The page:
4 - 20 June 2004, Tacit Contemporary Art, Thornbury

En’shroud is Timothy Bateson’s new visual investigation into body image, layered pattern and the subtle contrasts created by limited tonality. These works employ varied scale, medium and colour range whilst working in a series of related pieces. Imagery from previous bodies of work becomes the source point for new ways of depicting a stratum of personal history.

Following on from the em’bedded series of works, the new digital images continue to involve the body image floating deep within a film of decoration. With the earlier photographs there is a perception of the figure ‘coming out’ of the darkness, so the light and patterning seems to be more about ‘revealing’.

These earlier and darker warm earth-toned works sought discover that which was embedded in the body and embedded within the concept of self - like a chrysalis opening they were a metamorphic journey beneath the silken threads of fabric design. These works had a more natural feeling in spite of the almost Baroque use of dramatic light, partly due to their life-scale size.

With the new works in en’shroud, Bateson reaches a lighter tonality and the crumbling and scarred overlaid surfaces become the covering with which to wrap this older self-conception and allow it to pass on. The new works feature a prominent body piercing that locates the images as more contemporary and less timeless as its crescent echoes across the pictures. By visually locating time and a more overtly gay branding, Bateson moves into these larger than life torsos - a grandiose body with exaggerated brushstrokes lacquering down the ornamental motifs. In these later works the fabric ‘veil’ has now been achieved by the repeated forms taken from the tablecloth belonging to his mother’s dining table - a decorative item with a main function to be a protective covering. Made with an extra protective layer of gloss clear plastic, the pretty lace cloth always had a contrasting coloured material laid beneath to reveal more of the crochet pattern and give extra dimension of depth through layering and colour.

The word ‘enshroud’ means to cover, disguise, envelop or hide, with the shroud usually describing the garment or cloth used to wrap a dead body.It has other connotations of a screening mist, a protective covering for a piece of equipment and even a pattern of ropes or cables used to stay a mast in a nautical setting (many ropes knotted together by a sailor might look like crochet).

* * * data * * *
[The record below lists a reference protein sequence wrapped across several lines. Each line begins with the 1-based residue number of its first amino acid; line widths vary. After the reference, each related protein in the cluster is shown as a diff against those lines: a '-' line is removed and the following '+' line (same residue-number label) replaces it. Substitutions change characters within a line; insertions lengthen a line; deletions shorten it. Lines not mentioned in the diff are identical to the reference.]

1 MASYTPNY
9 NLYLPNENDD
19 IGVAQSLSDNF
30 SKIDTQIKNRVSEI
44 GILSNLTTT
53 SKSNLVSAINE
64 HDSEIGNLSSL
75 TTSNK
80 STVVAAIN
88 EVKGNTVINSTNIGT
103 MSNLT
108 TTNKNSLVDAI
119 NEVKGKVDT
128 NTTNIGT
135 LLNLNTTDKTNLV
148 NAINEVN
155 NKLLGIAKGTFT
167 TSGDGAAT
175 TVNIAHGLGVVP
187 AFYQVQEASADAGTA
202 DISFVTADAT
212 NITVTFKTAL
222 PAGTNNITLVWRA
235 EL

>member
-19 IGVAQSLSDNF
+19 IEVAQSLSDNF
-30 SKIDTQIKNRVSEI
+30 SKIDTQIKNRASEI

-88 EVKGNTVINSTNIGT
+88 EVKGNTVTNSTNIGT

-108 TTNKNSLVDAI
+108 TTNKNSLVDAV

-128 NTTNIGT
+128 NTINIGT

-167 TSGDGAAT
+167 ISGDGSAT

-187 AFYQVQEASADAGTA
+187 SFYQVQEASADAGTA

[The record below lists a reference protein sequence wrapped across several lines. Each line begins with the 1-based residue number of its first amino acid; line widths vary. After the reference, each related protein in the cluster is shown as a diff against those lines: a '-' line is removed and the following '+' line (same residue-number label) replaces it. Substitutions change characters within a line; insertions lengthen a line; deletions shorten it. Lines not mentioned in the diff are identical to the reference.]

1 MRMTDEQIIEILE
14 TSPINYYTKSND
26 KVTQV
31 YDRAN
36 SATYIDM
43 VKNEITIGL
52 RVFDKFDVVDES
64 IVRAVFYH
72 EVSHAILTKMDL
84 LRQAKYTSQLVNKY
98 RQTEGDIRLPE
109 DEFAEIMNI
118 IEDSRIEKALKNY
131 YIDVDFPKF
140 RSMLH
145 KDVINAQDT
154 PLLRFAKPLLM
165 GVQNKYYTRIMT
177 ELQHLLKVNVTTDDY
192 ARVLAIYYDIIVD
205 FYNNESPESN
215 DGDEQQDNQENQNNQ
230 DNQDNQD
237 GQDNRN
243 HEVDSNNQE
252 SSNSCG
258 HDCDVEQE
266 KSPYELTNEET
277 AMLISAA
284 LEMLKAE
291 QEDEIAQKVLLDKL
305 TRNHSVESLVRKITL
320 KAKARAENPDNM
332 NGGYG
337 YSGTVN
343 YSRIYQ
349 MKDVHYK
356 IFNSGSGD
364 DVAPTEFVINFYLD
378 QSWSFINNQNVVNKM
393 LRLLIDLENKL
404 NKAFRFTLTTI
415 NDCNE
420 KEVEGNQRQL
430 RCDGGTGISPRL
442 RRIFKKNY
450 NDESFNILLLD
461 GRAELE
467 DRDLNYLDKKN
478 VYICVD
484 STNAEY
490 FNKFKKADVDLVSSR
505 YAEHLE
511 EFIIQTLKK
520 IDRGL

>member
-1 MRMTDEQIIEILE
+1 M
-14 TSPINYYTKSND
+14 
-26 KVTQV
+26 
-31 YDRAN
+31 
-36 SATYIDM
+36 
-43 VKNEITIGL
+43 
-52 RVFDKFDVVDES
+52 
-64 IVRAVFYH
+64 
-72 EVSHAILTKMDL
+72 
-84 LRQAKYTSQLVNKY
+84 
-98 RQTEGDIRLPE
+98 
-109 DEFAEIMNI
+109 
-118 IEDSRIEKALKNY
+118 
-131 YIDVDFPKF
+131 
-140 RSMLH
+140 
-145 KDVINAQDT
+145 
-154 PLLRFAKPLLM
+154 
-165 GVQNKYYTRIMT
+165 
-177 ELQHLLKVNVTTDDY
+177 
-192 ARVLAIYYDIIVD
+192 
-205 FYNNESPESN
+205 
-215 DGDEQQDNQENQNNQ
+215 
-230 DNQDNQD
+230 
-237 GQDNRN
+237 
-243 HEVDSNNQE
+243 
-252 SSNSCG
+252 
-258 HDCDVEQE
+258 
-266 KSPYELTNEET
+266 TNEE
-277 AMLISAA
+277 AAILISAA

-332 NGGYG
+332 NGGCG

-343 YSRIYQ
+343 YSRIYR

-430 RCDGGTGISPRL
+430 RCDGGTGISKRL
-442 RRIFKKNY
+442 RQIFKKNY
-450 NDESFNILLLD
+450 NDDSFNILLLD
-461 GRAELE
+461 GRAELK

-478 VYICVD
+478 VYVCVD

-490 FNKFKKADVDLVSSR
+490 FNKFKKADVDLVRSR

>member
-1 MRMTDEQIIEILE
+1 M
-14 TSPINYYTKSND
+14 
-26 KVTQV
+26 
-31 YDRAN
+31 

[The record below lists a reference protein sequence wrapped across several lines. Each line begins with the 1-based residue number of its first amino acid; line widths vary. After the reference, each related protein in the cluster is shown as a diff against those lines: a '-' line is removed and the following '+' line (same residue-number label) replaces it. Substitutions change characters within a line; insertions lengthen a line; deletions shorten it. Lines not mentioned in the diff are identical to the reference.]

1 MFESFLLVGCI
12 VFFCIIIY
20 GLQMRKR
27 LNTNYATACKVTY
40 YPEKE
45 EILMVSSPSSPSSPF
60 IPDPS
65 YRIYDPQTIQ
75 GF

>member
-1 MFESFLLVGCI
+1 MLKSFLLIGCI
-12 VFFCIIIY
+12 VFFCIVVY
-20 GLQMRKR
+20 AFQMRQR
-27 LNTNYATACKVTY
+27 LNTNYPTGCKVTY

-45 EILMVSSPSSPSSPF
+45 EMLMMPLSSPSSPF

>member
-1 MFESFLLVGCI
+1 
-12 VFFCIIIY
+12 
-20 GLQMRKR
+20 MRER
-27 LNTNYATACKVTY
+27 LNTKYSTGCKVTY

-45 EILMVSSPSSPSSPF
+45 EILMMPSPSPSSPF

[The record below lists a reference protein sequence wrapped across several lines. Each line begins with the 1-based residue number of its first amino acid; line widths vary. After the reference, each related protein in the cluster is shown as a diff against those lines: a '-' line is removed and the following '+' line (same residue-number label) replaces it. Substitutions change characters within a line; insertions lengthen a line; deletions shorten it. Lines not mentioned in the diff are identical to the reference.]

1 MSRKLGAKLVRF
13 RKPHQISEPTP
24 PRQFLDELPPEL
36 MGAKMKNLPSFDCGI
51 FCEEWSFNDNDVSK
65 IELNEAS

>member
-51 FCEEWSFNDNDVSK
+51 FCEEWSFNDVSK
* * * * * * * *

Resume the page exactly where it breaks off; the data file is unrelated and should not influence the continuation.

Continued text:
Taken on their own, an ‘en’ or an ‘em’ are both measurements used in printing type, and Bateson had previously utilised the title of em’bedded to suggest both something deep within and also a sectioned/measured view of the body. En’shroud works in a similar way (with ‘en’ as a one half width of an ‘em’) and so again the title word operates with connotations of breaking up the image into smaller grids and parts.

Interestingly ‘en’ and ‘em’ are also used as prefixes to start words that mean such things as; put in or on, go on or into, surround or cover with, furnish with, cause to be in a certain condition. En’ as a measurement therefore can be seen in Bateson’s works as the partitioned view, the body is sectioned and divided by the grids of the earlier kitchen tiles piece (tiles all touch worn and the products of ‘domestic renovation’). Missing the legs, these bodies exist within the traditions of portraiture, but with the absence of hands/touch they can only invite the visual touch of viewer’s eyes.

The almost total omission of a head leads to a heightening of this torso as body only. The form is thereby a physical object rather than personalised individual, and it is especially interesting when in this way an artist scrutinises and objectifies their own body (not another subject’s) for the purposes of art making. That long obsessive stare at what one’s body is and does can be aligned with the intense self gaze of Egon Schiele for instance but we are not confronted here by the longing that one sees in Schiele’s eyes.